I think the point is, if it’s fresh, in-season and yummy … throw it in there!

This salad is unequivocally fresh, vibrant, crunchy, colorful, tangy and tantalizing. It’s got tarty acid and healthy fats from the dressing and little bursts of salt from the anchovies. The egg provides some soft textures and another protein source. The variety of (mostly) raw vegetables provide a wide mix of nutrients.

This, like its American cousin, is another salad that could save lives. Eating one a day …


Crock-Pot Roast

Crock-Pot RoastGrowing up, I didn’t get a lot of pot roasts. I don’t believe my mother EVER made one (Mom, did you? I don’t remember …). One truly memorable pot roast was cooked in a solar oven, when I was a kid. We took a cardboard box, insulated it, painted the inside black, and used aluminum foil to channel the light into the box. We placed a pot of raw meat and veggies into it, to SLOWLY cook in the sun. At the end of the day … Pot Roast cooked in the sun!

I did get enough of them, to gain an appreciation for them.

Most pot roasts I’ve had were large and soft pieces of meat, often in some kind of slightly thickened jus, and loaded with potatoes. This pot roast is similar, but with “faux”tatoes, instead!

The method is essentially searing a piece of meat, throwing it into a crock-pot with some veggies, herbs and red wine. Leave it alone for 8 hours. Return and add cauliflower, pushing it down into the jus. Let it sit for 20 more minutes. Serve!

Sure, it probably wasn’t cooked in a solar oven, but … it’s still some fine Pot Roast!


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7 thoughts on “Who really likes hominy, anyway? Plus, “Coming Soon” and Recipes!”

  1. I’ve always thought your food photos were very appealing, and more importantly, the appeal came from the food itself, not some artful staging.

    That said, the new photos are a tiny bit more enticing. I don’t think they’d encourage me to make something I might not otherwise. But if they catch the eye of someone who might not otherwise try one of your recipes, and if it’s not too much trouble for you, I think it’s worth it. Hopefully, you’ll have more fun setting up and taking the photos.

    As long as you keep the focus on the food, which I think you will, your staging will be a pleasant addition. Even without Gosling, Kunis, or Clydesdales. 😀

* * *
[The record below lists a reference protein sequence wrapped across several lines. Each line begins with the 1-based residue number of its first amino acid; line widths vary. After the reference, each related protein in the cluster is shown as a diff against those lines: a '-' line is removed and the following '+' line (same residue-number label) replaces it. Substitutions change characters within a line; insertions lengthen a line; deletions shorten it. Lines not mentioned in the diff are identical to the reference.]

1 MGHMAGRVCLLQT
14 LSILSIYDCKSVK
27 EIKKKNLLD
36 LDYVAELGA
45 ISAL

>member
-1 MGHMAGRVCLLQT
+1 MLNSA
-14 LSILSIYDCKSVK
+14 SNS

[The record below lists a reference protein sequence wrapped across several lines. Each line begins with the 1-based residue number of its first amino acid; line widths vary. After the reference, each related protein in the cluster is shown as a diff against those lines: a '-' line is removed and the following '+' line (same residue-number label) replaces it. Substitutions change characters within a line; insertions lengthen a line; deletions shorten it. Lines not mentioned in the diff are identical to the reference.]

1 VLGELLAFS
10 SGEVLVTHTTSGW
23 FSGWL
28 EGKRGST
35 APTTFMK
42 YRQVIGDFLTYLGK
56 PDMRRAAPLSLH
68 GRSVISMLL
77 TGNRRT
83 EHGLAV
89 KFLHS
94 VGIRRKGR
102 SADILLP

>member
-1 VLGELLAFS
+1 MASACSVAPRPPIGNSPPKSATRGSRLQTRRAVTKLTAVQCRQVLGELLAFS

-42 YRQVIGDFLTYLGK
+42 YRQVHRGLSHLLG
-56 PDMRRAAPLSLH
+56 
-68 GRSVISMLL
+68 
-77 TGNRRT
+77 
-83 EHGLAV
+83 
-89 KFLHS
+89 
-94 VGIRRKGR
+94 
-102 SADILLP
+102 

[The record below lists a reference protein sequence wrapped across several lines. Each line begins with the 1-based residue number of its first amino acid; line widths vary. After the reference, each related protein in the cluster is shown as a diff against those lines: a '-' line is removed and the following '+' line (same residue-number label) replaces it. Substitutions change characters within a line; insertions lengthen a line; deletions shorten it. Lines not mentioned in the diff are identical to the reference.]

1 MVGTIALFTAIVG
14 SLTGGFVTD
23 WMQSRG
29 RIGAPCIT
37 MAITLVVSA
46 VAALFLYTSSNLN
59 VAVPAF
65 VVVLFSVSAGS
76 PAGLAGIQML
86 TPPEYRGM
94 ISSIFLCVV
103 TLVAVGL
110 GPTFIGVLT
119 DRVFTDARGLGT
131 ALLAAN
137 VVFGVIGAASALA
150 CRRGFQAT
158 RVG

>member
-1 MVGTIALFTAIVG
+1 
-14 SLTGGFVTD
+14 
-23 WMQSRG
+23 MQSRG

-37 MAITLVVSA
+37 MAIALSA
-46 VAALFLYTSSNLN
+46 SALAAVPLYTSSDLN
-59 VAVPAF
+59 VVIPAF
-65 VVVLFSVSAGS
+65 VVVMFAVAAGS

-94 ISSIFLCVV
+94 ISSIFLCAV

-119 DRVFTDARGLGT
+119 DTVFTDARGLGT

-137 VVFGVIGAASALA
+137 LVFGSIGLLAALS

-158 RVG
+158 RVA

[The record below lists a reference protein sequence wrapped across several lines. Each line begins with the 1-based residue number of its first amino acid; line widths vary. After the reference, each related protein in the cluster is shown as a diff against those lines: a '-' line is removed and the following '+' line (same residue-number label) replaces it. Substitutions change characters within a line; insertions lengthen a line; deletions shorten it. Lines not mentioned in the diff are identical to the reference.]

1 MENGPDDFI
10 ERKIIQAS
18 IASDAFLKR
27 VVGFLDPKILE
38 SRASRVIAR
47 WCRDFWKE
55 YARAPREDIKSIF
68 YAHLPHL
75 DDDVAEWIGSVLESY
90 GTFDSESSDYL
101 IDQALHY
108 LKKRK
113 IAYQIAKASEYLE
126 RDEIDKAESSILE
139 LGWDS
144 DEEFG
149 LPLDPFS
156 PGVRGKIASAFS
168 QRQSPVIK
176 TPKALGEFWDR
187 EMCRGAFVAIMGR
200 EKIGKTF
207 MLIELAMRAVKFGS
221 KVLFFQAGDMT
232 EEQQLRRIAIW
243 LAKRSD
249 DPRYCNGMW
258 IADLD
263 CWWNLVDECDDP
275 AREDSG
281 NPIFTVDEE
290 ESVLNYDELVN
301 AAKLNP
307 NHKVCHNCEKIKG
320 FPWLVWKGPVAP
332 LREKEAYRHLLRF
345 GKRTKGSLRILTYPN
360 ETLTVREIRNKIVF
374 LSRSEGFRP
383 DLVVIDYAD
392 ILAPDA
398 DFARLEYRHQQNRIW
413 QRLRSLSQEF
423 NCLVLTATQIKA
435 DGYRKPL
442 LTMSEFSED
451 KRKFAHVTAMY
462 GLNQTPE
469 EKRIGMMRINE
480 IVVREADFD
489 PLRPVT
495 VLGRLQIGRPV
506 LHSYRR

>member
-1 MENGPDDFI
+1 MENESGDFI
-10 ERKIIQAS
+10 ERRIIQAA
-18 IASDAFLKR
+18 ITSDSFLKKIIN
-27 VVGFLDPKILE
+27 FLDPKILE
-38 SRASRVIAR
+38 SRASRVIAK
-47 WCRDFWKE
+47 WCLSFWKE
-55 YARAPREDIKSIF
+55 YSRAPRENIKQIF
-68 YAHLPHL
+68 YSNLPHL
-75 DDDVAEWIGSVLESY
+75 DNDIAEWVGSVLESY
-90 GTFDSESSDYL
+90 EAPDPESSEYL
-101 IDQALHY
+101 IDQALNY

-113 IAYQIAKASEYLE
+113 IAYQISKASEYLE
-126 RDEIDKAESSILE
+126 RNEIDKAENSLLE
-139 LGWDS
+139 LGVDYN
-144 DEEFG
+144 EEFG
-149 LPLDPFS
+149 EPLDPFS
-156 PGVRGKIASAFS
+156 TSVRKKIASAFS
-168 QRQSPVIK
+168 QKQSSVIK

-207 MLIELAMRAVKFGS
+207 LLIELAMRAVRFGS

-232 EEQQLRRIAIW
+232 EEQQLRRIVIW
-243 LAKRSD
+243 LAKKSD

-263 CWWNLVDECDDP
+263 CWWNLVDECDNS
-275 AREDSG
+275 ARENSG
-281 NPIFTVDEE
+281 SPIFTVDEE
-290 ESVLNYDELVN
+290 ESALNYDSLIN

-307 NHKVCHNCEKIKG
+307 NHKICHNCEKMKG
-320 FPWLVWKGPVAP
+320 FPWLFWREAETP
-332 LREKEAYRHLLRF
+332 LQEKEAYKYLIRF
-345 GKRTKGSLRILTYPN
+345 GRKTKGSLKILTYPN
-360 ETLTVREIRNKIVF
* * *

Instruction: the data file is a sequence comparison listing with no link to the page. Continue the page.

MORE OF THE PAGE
2. I like the first set of images. Clean, crisp, inviting (and I want to cook them). The second set is nice, but they make me want to go look for the same placemat or bowl – not necessarily cook the food. So, I suppose it depends on your goals.

  3. Both sets of photos are nice. Would one photo make me cook something over the other photo? No. The Clydesdales might though!! 😀 Seriously…. If you are going to submit your photos, then do it the way they want. Your recipes are great!!

  4. Great photos! Wow, you are a fast learner! I need to do the same – go pick up some items at a cheap store. You’re very organized!

    Too bad about the hominy, although I think some people will still find those recipes useful if they are in a higher carb bracket.

    Have a great Sunday and a good week ahead.

  5. Hi Everyone! Thank you for the comments! 🙂 Sorry I didn’t post right away, the blogging system I use sends me comments in a manner different than the recipes. I was just alerted to their presence! All-in-all, it looks like people generally think it’s the right move. There is one comment that echoes my own original feelings (which I’m still harboring, a bit). I think if I tighten up the shots and maintain focus on the food and happy medium and nice upward swing is in my future. Thanks, again! 😀

  6. All your pictures are terrific, as are your recipes! I like the first set best, I think, if I had to choose.

    I’m still in mourning for the hominy too. I had some tamale, corn bread, fritter, etc. recipes in my first book (Carb Wars) that used masa, not hominy, that are pretty low in carbs. (Assuming the counts for the masa are correct, that is.) I’m cutting back on all grains, now, except maybe as an occasional treat, but I’ll probably still make those using stone-ground masa.

  7. Yes, tighten up the shots! The accessories make the food look more appealing, but I want to see what the dish looks like, what ingredients it might have, etc. Closer is better in my opinion. I think you are right that you can have the best of both with careful thought and composition.